Unayama: This is somewhat off the topic of my recent research, but in general, applying reduced tax rates, which have a major impact on the relative price of goods, significantly distorts the market structure. Basically, this is not desirable. If we want to mitigate the impact of a tax rate increase on the macro economy, we should minimize the scale of the increase in the tax rate itself. On the other hand, if the purpose is to support households with certain attributes, such as the poor, transferring income instead of applying reduced tax rates has a lower administrative cost and would not, in my opinion, significantly distort the behavior of firms and households.
Existence of hand-to-mouth households
Q: In your paper, you talk about the behavior of hand-to-mouth households. How does this relate to the LCPIH?
Unayama: Many papers have already been devoted to testing the LCPIH. Some of these have made it clear that some households behave in ways inconsistent with the hypothesis. These are so-called "hand-to-mouth households."
In the context of the LCPIH, a hand-to-mouth household is one that lives by spending all of its expendable economic resources that are immediately available: monthly income, immediately available savings, and the like. The expression probably conjures up an image of the poor, but it is basically a separate concept. If a household which earns one million yen a month spends its entire income, that is a hand-to-mouth household. Another household may have an income of only 100,000 yen per month, but if it manages to save even a part of it, then it is not a hand-to-mouth household.
Hand-to-mouth households are thought to exist due to imperfect capital markets that keep households from borrowing appropriately and from practicing optimal consumption as determined by LCPIH. A household may appear to be restraining consumption due to a relatively low current income as well as an inability to borrow despite expectations of a higher income in future and thus increased consumption.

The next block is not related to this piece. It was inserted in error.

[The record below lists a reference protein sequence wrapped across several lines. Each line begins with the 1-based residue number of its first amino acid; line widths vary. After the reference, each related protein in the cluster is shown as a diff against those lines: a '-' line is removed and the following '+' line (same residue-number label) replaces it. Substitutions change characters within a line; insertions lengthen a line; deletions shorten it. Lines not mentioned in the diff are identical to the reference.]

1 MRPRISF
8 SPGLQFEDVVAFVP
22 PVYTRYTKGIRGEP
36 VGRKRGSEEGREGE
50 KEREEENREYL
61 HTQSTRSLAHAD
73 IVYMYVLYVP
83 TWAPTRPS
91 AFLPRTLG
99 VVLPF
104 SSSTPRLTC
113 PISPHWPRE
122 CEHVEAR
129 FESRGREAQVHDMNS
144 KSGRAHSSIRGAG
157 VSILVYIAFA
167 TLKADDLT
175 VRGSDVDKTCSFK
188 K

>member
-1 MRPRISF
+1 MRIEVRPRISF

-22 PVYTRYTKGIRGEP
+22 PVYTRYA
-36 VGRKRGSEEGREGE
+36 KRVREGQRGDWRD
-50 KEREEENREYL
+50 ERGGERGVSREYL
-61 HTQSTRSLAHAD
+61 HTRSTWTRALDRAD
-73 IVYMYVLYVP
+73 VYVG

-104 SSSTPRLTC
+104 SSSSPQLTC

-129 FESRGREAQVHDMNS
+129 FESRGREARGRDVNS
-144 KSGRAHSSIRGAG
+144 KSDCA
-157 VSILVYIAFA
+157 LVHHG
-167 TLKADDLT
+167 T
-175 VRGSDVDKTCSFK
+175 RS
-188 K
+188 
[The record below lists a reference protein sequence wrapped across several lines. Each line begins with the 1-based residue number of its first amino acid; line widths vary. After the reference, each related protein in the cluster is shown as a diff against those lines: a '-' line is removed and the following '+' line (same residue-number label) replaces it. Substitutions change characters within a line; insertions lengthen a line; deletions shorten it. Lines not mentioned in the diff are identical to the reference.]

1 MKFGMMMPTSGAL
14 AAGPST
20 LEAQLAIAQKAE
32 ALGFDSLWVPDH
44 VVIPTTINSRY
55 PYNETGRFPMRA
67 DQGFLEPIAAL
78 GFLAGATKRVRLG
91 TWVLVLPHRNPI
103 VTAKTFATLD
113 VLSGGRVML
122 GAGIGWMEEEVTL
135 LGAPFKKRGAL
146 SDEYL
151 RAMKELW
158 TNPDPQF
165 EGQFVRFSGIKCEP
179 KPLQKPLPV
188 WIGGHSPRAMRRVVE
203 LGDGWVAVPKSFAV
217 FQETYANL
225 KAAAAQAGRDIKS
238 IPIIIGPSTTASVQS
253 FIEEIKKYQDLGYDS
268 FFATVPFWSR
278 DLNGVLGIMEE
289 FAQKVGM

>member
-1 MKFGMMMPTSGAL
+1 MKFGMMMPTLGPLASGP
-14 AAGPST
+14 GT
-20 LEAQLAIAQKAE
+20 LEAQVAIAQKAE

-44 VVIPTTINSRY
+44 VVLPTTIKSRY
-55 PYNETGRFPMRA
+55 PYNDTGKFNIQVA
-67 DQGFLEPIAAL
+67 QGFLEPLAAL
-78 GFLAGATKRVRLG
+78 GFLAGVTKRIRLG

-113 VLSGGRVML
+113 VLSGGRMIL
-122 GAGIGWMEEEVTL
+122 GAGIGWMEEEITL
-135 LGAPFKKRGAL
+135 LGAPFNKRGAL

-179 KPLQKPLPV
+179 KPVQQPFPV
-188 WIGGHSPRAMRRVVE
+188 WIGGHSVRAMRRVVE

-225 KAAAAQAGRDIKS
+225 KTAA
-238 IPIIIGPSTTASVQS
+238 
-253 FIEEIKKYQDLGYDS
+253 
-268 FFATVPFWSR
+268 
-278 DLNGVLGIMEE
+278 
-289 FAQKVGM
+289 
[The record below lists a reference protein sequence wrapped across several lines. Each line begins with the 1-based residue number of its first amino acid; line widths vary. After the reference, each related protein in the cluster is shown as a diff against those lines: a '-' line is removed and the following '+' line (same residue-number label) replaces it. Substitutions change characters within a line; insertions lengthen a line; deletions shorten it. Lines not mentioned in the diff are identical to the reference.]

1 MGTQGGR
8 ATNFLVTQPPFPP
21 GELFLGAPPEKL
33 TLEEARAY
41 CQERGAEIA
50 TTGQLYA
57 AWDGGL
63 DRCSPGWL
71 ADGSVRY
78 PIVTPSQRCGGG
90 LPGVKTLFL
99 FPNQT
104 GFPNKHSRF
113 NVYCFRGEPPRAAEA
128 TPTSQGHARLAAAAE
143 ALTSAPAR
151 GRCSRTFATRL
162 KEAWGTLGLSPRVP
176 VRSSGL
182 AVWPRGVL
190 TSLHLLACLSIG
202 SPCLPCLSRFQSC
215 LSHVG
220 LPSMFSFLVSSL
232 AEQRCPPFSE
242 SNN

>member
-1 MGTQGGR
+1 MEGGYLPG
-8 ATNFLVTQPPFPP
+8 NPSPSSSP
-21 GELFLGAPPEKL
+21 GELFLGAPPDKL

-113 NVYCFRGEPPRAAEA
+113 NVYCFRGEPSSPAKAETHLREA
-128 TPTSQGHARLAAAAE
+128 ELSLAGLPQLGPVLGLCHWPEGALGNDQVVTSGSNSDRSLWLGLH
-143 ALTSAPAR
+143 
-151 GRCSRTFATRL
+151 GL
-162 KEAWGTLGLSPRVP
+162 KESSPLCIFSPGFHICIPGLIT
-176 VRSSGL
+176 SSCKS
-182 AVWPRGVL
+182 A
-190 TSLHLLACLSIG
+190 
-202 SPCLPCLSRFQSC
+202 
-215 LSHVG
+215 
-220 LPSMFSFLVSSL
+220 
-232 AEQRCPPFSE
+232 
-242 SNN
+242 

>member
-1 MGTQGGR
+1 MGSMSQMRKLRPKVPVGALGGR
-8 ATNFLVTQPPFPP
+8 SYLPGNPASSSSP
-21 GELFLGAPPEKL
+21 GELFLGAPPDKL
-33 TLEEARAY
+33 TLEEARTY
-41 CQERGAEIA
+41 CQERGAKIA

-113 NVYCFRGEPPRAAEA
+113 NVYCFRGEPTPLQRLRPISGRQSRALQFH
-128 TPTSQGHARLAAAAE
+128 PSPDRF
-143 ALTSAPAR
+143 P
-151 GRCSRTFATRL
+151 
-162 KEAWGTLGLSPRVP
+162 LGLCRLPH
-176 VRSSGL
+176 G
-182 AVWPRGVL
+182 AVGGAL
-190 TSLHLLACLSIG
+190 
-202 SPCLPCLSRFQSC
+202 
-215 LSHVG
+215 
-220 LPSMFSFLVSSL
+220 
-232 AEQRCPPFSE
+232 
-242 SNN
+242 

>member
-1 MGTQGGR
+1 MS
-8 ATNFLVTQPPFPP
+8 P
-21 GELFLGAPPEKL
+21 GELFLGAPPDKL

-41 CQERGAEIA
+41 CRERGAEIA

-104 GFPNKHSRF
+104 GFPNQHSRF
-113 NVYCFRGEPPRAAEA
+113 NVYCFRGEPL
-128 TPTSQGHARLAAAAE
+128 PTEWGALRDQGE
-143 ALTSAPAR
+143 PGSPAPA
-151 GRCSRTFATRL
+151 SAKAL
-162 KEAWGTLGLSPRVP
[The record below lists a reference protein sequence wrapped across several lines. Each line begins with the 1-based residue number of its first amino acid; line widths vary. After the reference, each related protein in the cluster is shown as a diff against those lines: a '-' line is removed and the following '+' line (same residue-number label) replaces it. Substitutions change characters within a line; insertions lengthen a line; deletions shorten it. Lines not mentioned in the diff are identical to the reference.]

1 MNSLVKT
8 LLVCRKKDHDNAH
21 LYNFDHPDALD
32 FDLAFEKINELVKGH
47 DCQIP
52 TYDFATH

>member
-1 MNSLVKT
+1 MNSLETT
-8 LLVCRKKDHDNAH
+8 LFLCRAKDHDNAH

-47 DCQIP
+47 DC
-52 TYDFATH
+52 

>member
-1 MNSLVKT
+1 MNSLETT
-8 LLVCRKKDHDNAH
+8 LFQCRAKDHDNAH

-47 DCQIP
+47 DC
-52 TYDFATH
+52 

Q: How do hand-to-mouth households react to VAT rate increases?
Unayama: Consumption by hand-to-mouth households does not decline even if a VAT rate increase is announced, and households recognize that their lifetime disposable income will be reduced. The reason is that their optimal consumption level is higher than what their current income allows. So a VAT rate increase does not cause much change in household consumption even if optimal consumption level falls.
We actually observed changes in consumption by classifying households into "hand-to-mouth" and "non-hand-to-mouth." The results confirmed that hand-to-mouth households do not lower their consumption at the time of announcement of a tax rate increase. In that sense, the results show that changes in consumption are consistent with our verification of the LCPIH.
We do understand, however, that Japan has a lower percentage of hand-to-mouth households than other industrialized nations. Therefore, we saw a reaction to VAT rate increases that was closer to a simple LCPIH.
Future research themes
Q: Could you tell us about your research themes going forward?
Unayama: As far as VAT rate increases are concerned, having more hand-to-mouth households provides a more stable support for consumption. Conversely, when governments temporarily give out cash as an economic measure, hand-to-mouth households respond more faithfully to such stimulus measures, because these are households that would like to consume if only they had cash available. In that sense, hand-to-mouth households are a desirable thing for the government.
However, we do not intuitively think it is desirable to adopt policies that actively try to increase the number of hand-to-mouth consumers with some kind of constraint. On the other hand, it is conceivable that hand-to-mouth consumers will increase if there is an expectation of future income growth and a rise in interest in illiquid assets such as housing.
In that sense, when a growth strategy performs well, the government has more freedom to undertake policies. In the future, I would like to continue verifying the LCPIH as well as further addressing the role of hand-to-mouth consumers in economic initiatives.
UNAYAMA Takashi is an associate professor at the Institute of Economic Research, Hitotsubashi University. He has been a faculty fellow at RIETI since 2009. His research areas cover household behavior, applied econometrics, and the Japanese economy. His works include "Measuring Intertemporal Substitution in Consumption: Evidence from a VAT Increase in Japan," (with David Cashin), Review of Economics and Statistics, vol. 98, no. 2, pp. 285-297. (2016)